Thursday, November 21, 2019

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Article Index

A. Voting

Today when non-citizens vote they face harsh penalties, but in the early years of the Republic, newly minted states commonly allowed alien inhabitants to vote in local, state, and federal elections. After the War of 1812, the practice of alien voting slowed somewhat, but grew again in the mid-nineteenth century as states increasingly followed Wisconsin's lead in allowing “declarant aliens” to vote.

Until 1952, the law required non-citizens seeking eventual naturalization to file “first papers,” indicating an intention to naturalize. This declaration of intent could be made at any point after arrival, did not deprive the non-citizen of his original nationality, did not legally obligate him to complete the process of becoming a citizen, and did not even require an oath of allegiance to the United States. Nonetheless, it became increasingly common during the nineteenth century for states to allow declarant aliens to vote. The alien suffrage movement accelerated after the Civil War, when many states granted declarant aliens who had fought in the Civil War the right to vote. By World War I, however, a rapid decline had begun, and by 1926 all states had outlawed alien suffrage.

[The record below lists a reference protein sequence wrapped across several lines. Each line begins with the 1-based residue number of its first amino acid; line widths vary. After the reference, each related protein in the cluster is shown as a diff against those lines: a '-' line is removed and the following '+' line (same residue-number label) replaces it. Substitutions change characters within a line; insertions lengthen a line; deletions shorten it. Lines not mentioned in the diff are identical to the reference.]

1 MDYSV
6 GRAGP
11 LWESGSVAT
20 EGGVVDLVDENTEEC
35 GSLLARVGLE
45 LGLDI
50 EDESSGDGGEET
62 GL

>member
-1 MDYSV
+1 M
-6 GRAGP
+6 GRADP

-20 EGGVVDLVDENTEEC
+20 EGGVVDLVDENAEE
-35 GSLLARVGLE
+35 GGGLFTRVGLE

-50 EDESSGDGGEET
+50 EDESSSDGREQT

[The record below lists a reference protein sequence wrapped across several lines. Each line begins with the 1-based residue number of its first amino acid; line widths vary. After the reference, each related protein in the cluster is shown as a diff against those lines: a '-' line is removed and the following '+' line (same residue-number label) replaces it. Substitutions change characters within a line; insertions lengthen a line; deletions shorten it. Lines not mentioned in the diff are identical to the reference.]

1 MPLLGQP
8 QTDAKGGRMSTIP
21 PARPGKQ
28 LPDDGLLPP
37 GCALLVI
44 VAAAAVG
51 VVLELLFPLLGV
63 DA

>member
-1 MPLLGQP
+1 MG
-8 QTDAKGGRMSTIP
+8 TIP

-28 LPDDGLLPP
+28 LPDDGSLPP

Vernellia R. Randall
Founder and Editor
Professor Emerita of Law
The University of Dayton School of Law

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